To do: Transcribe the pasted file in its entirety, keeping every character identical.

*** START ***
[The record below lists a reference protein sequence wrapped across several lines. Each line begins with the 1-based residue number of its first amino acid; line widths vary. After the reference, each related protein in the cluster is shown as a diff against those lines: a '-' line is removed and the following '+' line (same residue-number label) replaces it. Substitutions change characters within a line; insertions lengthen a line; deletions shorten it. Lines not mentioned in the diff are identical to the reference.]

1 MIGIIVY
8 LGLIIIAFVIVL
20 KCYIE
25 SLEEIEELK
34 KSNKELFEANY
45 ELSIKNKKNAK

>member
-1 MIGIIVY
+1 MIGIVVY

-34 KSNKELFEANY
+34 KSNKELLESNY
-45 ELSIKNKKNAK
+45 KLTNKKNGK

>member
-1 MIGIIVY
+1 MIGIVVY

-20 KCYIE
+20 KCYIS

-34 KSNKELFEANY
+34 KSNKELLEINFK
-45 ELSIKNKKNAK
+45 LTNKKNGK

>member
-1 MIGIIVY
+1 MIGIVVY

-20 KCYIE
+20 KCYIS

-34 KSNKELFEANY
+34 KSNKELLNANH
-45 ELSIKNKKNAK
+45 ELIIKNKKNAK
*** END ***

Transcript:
[The record below lists a reference protein sequence wrapped across several lines. Each line begins with the 1-based residue number of its first amino acid; line widths vary. After the reference, each related protein in the cluster is shown as a diff against those lines: a '-' line is removed and the following '+' line (same residue-number label) replaces it. Substitutions change characters within a line; insertions lengthen a line; deletions shorten it. Lines not mentioned in the diff are identical to the reference.]

1 MIGIIVY
8 LGLIIIAFVIVL
20 KCYIE
25 SLEEIEELK
34 KSNKELFEANY
45 ELSIKNKKNAK

>member
-1 MIGIIVY
+1 MIGIVVY

-34 KSNKELFEANY
+34 KSNKELLESNY
-45 ELSIKNKKNAK
+45 KLTNKKNGK

>member
-1 MIGIIVY
+1 MIGIVVY

-20 KCYIE
+20 KCYIS

-34 KSNKELFEANY
+34 KSNKELLEINFK
-45 ELSIKNKKNAK
+45 LTNKKNGK

>member
-1 MIGIIVY
+1 MIGIVVY

-20 KCYIE
+20 KCYIS

-34 KSNKELFEANY
+34 KSNKELLNANH
-45 ELSIKNKKNAK
+45 ELIIKNKKNAK